Citrine | Properties Facts and Photos
1. An Introduction to Citrine
2. Birthstone for November
3. More Facts
4. Our Collection of Citrine
Introduction to Citrine
Natural citrine is one of the most valuable varieties of the mineral quartz.
This transparent to translucent crystal exhibits a vitreous lustre. The exact cause of its subtle yellow to deep orange colour is still somewhat of a mystery.
What is known about the colour of citrine is trace amounts of aluminium cause some crystals to turn yellow.
Due to its rarity the vast majority of citrine sold commercially is heated amethyst. This process is usually carried out soon after the stone is mined. Heating amethyst causes the crystals to change colour.
Many people who own a citrine stone will have no idea whether it's natural or amethyst that has been heated. It's usually quite easy to tell one from the other.
Although the colour of natural citrine can vary from a subtle shade yellow to deep orange, it's normally uniform throughout the stone. In amethyst colour zoning is common. This characteristic means colour can vary sometimes quite significantly within the same crystal.
In citrine that has not been cut and polished, an area of opaque white quartz will often be visible towards the base of the crystal. The colour of heated amethyst also tends to be distinctively yellow, orange or a kind of unnatural burnt orange.
Almost all citrine geodes sold around the world are amethyst that's been heated in industrial sized ovens.
Citrine (heated amethyst) tumbled stones. Photo; Stone Mania ©
Natural citrine is also sometimes heated which improves the depth or shade of colour.
During the first and second centuries AD both the Greeks and Romans used citrine for intaglios. During the Middle Ages the it was believed to offer protection against snake venom and evil thoughts.
Historically little is known about this yellow variety of quartz because there are few references to it which is likely to be because of its rarity.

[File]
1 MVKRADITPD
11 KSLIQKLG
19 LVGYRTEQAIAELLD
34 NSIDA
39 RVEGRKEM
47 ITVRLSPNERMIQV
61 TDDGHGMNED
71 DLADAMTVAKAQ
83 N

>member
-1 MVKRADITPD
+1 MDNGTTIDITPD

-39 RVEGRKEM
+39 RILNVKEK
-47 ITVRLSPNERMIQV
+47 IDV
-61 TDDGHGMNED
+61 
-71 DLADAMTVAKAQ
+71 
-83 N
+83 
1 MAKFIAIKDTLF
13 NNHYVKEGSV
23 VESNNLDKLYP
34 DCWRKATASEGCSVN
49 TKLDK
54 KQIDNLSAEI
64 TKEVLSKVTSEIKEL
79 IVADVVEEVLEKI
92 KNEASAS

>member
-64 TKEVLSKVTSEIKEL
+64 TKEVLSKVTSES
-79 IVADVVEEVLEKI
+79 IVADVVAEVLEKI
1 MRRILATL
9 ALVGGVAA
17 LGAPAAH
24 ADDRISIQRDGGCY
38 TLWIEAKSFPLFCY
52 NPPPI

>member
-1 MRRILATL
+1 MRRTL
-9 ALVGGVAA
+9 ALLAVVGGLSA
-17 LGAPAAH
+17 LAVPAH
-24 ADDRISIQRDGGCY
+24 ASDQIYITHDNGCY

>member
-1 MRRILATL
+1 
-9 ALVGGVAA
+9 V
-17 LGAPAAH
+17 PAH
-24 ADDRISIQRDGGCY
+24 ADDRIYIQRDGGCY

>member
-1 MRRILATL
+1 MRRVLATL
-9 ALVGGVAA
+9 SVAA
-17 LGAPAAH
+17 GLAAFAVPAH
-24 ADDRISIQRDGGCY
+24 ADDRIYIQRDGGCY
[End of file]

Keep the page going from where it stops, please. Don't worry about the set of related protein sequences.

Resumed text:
Birthstone for November
Citrine is the 'traditional' birthstone for the month of November. On the 'modern' birthstone chart it's an alternative to topaz.
Although some coloured varieties of quartz including citrine are often mistaken for topaz, they're two completely different minerals.
The reason for the confusion may be because for many years all translucent brown orange and yellow gemstones were referred to as topaz. Even after the discovery that some stones had a different chemical composition, it took years before the correct names started being widely used.
Natural citrine not heated amethyst. Photo; Stone Mania © | Clickable image
A Few More Facts
Like most varieties of quartz citrine grades 7 on Mohs scale of mineral hardness.
When used as a gemstone it tends to be faceted which maximises brilliance. If well cut the stone's value can be significantly increased.
When used for its metaphysical properties citrine is said to help with digestion and the removal of toxins from within the body.
It symbolizes light-heartedness, joy and happiness and influences the areas of education, business pursuits and interpersonal relationships.
Citrine can be used for smoothing out or pacifying family or group problems. Along with kyanite it does not accumulate or retain negative energy so never needs to be cleansed.
Deposits of citrine can be found in Madagascar, Spain, Uruguay, on the Isle of Arran in Scotland, the Ural mountains of Russia and the USA. Currently the world's largest supplier is the Brazilian state of Rio Grande do Sul.
If positioned in direct sunlight the colour of citrine will become paler. This will however happen very slowly over a long period of time.
Natural citrine cluster. Collier Creek Mine, Arkansas, USA